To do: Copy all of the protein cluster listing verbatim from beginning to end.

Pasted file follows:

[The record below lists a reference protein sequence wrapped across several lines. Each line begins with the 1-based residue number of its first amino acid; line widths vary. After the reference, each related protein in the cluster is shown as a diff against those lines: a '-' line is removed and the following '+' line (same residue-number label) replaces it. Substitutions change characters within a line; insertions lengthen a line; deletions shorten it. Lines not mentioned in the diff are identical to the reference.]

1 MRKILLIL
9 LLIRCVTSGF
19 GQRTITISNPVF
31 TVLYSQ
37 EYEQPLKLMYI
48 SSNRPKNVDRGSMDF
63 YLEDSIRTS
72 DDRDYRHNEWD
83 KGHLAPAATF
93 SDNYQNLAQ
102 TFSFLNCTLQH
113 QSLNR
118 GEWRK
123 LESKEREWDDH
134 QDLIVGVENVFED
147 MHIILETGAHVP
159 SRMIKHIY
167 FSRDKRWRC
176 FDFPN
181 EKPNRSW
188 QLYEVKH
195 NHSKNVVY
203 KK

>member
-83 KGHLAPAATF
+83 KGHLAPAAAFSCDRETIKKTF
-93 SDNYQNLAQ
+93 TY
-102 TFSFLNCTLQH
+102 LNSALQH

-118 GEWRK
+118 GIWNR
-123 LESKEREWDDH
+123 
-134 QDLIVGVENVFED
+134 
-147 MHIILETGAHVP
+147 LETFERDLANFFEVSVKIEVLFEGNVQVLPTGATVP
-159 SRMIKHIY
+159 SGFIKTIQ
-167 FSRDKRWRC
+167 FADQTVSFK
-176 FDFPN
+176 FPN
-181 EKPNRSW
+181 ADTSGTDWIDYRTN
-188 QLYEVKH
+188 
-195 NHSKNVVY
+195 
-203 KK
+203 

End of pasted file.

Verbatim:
[The record below lists a reference protein sequence wrapped across several lines. Each line begins with the 1-based residue number of its first amino acid; line widths vary. After the reference, each related protein in the cluster is shown as a diff against those lines: a '-' line is removed and the following '+' line (same residue-number label) replaces it. Substitutions change characters within a line; insertions lengthen a line; deletions shorten it. Lines not mentioned in the diff are identical to the reference.]

1 MRKILLIL
9 LLIRCVTSGF
19 GQRTITISNPVF
31 TVLYSQ
37 EYEQPLKLMYI
48 SSNRPKNVDRGSMDF
63 YLEDSIRTS
72 DDRDYRHNEWD
83 KGHLAPAATF
93 SDNYQNLAQ
102 TFSFLNCTLQH
113 QSLNR
118 GEWRK
123 LESKEREWDDH
134 QDLIVGVENVFED
147 MHIILETGAHVP
159 SRMIKHIY
167 FSRDKRWRC
176 FDFPN
181 EKPNRSW
188 QLYEVKH
195 NHSKNVVY
203 KK

>member
-83 KGHLAPAATF
+83 KGHLAPAAAFSCDRETIKKTF
-93 SDNYQNLAQ
+93 TY
-102 TFSFLNCTLQH
+102 LNSALQH

-118 GEWRK
+118 GIWNR
-123 LESKEREWDDH
+123 
-134 QDLIVGVENVFED
+134 
-147 MHIILETGAHVP
+147 LETFERDLANFFEVSVKIEVLFEGNVQVLPTGATVP
-159 SRMIKHIY
+159 SGFIKTIQ
-167 FSRDKRWRC
+167 FADQTVSFK
-176 FDFPN
+176 FPN
-181 EKPNRSW
+181 ADTSGTDWIDYRTN
-188 QLYEVKH
+188 
-195 NHSKNVVY
+195 
-203 KK
+203 